If you have a powerful brand, don’t use your power to alienate your fans. Last year, CBS and Paramount Studios sued Axanar Productions for copyright infringement. Using a 20 minute short film, Axanar had raised over $1 million through Kickstarter and Indiegogo to finance a full length fan fiction film (https://www.youtube.com/watch?v=1W1_8IV8uhA). The proposed film was to follow the story of Captain Kirk’s hero, Garth of Izar. CBS/Paramount, who own Star Trek, had a problem with it. This wasn’t the first fan fiction spinoff and CBS/Paramount usually encouraged it. Fan films can enlarge the universe, attract new fans and build loyalty among the current fan base. But Axanar got too close. Commentators speculate that the Axanar’s production values were too good and would have commercial potential. Star Trek fans were appalled at CBS/Paramount’s aggressive tactics. Even J.J. Abrams and Justin Lin, directors of the most recent Star Trek films, supported Axanar. CBS/Paramount tried to calm some of the bad press by coming out with guidelines for producing fan films (http://www.startrek.com/fan-films). Meanwhile, CBS/Paramount continued its lawsuit against Axanar. Last week, CBS/Paramount and Axanar announced that they have settled the dispute. In exchange for CBS/Paramount dropping the suit, Axanar has agreed to follow the fan films guidelines which include a restriction on the length of the films, requiring the use of official merchandise and keeping them family friendly.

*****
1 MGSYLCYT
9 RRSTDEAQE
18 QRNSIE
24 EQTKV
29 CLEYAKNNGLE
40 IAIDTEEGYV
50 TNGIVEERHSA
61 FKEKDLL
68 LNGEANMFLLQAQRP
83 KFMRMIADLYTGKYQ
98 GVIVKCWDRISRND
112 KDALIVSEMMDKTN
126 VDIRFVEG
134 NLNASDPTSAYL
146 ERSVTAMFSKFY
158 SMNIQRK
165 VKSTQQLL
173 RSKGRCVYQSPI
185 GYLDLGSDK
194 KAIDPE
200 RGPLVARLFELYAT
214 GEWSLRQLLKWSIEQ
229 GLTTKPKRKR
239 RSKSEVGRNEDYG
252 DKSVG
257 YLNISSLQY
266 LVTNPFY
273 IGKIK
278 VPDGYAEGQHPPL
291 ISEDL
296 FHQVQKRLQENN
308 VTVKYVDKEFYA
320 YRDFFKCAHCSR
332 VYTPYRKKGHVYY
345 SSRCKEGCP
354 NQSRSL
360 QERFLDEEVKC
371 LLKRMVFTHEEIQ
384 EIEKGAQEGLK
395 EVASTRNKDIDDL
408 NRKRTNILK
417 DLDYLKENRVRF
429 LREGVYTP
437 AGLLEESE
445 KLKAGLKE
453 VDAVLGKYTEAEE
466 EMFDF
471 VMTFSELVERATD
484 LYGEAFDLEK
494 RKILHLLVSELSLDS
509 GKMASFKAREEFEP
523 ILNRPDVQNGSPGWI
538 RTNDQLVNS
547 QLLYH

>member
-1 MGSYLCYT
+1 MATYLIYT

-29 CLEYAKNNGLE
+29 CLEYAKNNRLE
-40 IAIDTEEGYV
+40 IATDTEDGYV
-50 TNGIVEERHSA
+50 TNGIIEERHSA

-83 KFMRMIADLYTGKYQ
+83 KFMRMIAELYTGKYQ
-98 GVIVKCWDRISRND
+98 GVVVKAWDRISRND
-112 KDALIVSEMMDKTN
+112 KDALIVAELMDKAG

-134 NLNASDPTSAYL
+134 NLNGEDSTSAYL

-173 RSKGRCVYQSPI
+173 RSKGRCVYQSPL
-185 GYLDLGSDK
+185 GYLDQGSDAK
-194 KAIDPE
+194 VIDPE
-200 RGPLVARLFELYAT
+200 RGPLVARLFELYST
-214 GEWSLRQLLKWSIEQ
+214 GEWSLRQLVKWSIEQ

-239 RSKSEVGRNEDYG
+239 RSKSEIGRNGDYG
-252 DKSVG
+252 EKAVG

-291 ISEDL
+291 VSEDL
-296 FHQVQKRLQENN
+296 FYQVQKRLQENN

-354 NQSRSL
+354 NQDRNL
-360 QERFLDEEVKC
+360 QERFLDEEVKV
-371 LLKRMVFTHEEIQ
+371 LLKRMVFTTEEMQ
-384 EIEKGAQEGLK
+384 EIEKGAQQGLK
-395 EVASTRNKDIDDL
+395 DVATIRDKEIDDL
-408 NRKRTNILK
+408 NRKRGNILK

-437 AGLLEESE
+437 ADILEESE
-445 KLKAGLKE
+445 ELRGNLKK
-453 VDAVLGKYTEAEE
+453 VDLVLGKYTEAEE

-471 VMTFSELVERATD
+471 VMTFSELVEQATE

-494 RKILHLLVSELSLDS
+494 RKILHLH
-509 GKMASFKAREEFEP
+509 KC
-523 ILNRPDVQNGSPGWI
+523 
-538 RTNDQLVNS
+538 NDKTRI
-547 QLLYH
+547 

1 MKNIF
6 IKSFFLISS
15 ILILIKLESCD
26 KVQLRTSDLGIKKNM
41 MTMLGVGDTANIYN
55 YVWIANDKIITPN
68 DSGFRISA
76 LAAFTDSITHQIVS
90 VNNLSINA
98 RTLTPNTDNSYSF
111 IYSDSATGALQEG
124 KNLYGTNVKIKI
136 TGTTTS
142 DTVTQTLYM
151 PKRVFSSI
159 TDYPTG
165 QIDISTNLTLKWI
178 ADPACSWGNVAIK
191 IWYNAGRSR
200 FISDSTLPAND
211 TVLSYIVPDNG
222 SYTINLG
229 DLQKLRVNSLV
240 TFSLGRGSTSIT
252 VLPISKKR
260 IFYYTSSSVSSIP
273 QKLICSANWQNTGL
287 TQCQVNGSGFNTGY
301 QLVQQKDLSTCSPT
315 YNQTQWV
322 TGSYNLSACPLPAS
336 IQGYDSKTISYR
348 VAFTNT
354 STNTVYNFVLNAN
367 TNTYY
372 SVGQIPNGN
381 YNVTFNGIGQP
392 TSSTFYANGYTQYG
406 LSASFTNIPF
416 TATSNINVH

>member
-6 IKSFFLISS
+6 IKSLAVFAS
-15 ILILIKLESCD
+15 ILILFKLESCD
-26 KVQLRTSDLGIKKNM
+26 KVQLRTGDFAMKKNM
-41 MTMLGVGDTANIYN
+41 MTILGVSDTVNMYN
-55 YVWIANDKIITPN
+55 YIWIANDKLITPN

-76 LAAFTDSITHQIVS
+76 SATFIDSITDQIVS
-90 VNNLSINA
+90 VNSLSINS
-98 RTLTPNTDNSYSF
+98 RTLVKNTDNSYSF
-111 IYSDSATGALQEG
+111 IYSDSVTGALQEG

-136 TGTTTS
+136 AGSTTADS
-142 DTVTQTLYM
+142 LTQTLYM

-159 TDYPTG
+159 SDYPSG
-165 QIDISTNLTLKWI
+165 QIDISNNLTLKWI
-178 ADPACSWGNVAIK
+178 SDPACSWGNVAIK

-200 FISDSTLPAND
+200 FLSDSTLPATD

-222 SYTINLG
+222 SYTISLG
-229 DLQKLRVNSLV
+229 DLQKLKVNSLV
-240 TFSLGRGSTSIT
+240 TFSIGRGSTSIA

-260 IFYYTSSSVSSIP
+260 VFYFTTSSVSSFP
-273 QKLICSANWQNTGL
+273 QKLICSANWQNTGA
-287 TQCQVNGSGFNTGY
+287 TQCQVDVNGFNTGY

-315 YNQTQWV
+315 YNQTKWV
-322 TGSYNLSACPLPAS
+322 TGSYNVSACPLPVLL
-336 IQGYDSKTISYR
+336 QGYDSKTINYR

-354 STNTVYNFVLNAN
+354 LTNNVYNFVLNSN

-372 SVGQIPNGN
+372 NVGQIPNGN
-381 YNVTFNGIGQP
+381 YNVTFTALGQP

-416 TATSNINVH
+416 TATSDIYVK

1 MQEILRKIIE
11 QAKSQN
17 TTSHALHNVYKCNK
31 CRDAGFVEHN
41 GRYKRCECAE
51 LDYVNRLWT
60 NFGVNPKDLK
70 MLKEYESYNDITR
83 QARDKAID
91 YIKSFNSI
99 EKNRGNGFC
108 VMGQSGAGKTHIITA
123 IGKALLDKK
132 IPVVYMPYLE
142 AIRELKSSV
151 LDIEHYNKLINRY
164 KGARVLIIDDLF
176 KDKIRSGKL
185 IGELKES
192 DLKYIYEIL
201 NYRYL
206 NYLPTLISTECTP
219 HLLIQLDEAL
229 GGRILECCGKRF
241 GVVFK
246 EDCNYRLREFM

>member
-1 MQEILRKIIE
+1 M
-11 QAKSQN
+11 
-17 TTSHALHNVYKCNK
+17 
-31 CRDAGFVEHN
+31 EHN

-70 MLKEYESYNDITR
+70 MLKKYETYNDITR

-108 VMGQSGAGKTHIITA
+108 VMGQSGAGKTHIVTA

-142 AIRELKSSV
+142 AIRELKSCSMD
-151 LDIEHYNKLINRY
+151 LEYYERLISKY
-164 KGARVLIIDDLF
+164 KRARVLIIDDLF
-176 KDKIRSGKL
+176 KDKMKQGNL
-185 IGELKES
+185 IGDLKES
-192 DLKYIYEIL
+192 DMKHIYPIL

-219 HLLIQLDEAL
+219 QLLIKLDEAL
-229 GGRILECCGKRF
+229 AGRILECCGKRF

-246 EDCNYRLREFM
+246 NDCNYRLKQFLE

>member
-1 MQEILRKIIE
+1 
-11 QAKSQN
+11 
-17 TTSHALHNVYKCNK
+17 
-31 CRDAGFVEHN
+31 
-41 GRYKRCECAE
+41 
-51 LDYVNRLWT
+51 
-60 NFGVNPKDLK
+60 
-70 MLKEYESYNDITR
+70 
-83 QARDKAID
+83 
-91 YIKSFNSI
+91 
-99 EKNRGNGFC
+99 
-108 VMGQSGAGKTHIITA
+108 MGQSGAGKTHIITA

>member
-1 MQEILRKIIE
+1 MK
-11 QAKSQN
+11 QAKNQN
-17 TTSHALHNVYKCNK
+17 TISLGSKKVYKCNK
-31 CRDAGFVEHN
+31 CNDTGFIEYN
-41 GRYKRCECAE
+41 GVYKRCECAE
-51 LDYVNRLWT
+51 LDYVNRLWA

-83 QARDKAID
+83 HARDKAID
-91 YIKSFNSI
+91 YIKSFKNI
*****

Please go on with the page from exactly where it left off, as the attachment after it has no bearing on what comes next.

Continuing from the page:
WHY YOU SHOULD KNOW THIS. This is not the only instance of the perils of attacking the fans. For example, Warner Bros. tried to crack down on Harry Potter fan sites that were written primarily by children. Bowing to the bad press of picking on kids, Warner Bros. withdrew their cease and desist letters. Every content owner should be able to protect its brand and copyrights. But when pursuing protection, the content owner must be cognizant of the message it sends to its fan and consumer base and not become an IP bully.